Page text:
A tour of Zimbabwe may not be a marquee event but it has certainly found a unique place for itself in the Indian cricket calendar. A trip to face the African minnows today is pretty much the only cue for India’s selectors to experiment with the squad.
With Bangladesh’s rising stature and level of competitiveness, no other series, home or away, allows selectors the room to test out India’s bench strength and its next-gen breed of cricketers.
The current tour is India’s fourth to Zimbabwe in the last six years, following visits in 2010, 2013 and 2015. Spread across these four visits, the selectors have performed a diverse range of trials, with different players at different stages of their careers.
We’ve witnessed young captains-in-waiting lead the side (MS Dhoni is the only exception this year). We’ve had a glimpse of the future with new faces, even debutants, donning the India jersey. We’ve seen first-team benchwarmers, who are starved of action, given much-craved playing time in hope of vying for a regular spot.
We’ve had forgotten warhorses handed an opportunity to revive their international career. And even a couple of Test specialists have been thrown in to prove themselves in the shorter formats.
Rewards for performances in Zimbabwe, though, have been disproportionate. The merit system appears to be based on the aforementioned classification of players and is often accompanied with a sense of prejudice.
Take, for instance, the cases of Ambati Rayudu, Stuart Binny and Kedhar Jadhav, all three of whom have been on the fringes of the senior team for a decent period of time. The three made their mark in the 2015 tour with impressive performances but have since featured in a combined total of one ODI.
Why? Because even if the selectors keep pushing these players into the squad, they’ve never earned their captain’s confidence – who has his own set of favourites. Rayudu and Jadhav are part of the current tour as well but it’s unlikely that any kind of performance will change their fortunes. Besides, they aren’t considered young and exciting either. Among other members of the current squad, Dhawal Kulkarni could soon fall into the same category.
There has also been little consistency in the past with regards to opportunities afforded to players on the tour. A selection in the squad guarantees very little in terms of playing time.
Players like Murali Vijay, an established Test opener, who toured Zimbabwe in 2010, and again in 2015, has only missed out this year because “he is unfit”. Which is bizarre — why do the selectors persist with him? In six years, Vijay has played 17 ODIs without making an impact, scoring only one half-century.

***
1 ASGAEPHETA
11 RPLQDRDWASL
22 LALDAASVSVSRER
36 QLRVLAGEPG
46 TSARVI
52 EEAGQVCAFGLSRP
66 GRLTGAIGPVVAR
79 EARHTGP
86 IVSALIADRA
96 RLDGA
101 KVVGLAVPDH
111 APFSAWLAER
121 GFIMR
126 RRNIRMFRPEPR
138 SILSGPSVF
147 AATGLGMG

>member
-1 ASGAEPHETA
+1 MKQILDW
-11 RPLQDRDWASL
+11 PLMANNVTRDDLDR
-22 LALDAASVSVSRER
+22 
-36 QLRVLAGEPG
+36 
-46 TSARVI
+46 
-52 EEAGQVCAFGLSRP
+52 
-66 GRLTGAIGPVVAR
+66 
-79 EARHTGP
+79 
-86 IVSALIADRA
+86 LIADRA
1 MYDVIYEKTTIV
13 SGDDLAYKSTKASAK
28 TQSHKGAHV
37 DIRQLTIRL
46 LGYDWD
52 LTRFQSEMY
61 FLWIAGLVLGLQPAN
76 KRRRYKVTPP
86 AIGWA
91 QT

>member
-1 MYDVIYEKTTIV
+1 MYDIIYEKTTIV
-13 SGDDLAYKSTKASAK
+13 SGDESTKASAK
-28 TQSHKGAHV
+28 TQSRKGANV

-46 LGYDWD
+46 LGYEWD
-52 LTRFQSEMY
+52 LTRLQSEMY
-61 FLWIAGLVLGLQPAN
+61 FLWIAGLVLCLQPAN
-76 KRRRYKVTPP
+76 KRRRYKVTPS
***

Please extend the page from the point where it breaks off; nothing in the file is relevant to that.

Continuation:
Not only do the likes of Vijay travel with the team, they’re also handed plenty of opportunities to perform. Unfortunately, the same cannot be said about a whole host of other players.
In 2010, Naman Ojha and Pankaj Singh played one ODI each and haven’t played ever since. In 2013, Parvez Rasool returned to India without a game under his belt which would’ve been his debut. He has since featured in only one ODI, against Bangladesh.
In 2015, Sandeep Sharma sat out all three ODIs before getting a go in the two T20Is and Sanju Samson, drafted in mid-tour for the injured Rayudu, played only one T20I. Both of them haven’t played ever since.
Let’s hope the five uncapped players — viz. Karun Nair, Faiz Fazal, Jayant Yadav, Yuzvendra Chahal and Mandeep Singh — and other young faces in the squad for the ongoing tour have flown in with realistic expectations. If past tours are anything to go by, opportunities, both present and future, will come at a premium.
Unlike previous tours, at least the current assembly of players is genuinely young and exciting and do not face competition from the likes of Harbhajan Singh and Amit Mishra, both of whom were drafted in for the Zimbabwe tour to resurrect their ODI careers.
Thankfully, for the young brigade, there are success stories too. Manish Pandey debuted last year in Zimbabwe. Before narrowly missing out on selection in the home series against South Africa, he earned a place in the squad Down Under and scored a fantastic hundred as well.
Axar Patel too, by outshining Harbhajan in 2015, further cemented his place in the first team, while Bhuvneshwar Kumar, who had slipped out of India’s starting XI earlier that year, restored his confidence and eventually regained his spot.
Three years ago, Mohit Sharma made his senior debut against the African minnows and took his place in India’s frontline attack at the 2015 World Cup. Both Jayadev Unadkat, whose career kick-started in the tour in 2013(and is also part of the current squad), and Pragyan Ojha were selected for future tours on the basis of their Zimbabwe performance – but eventually failed to hold down a spot in the team.
Performing in Zimbabwe has its benefits, especially if you have many years ahead of you. But matches against weaker opponents always come with a caveat. It’s often a lose-lose situation.
Good performances are usually taken with a pinch of salt whereas bad ones often sound the death knell for a player’s career. Just ask Cheteshwar Pujara, Manoj Tiwary and Robin Uthappa, whose ODI careers in all probability may have ended on a Zimbabwe tour due to unimpressive displays.
With Dhoni travelling to African shores, the newer faces will at least have a senior mentor to learn from. But the skipper has never been a fan of rotating his playing XIs. He will need to mend his ways so that his entire young squad gets enough international exposure on this tour itself, lest they wait for the next Zimbabwe series to come along.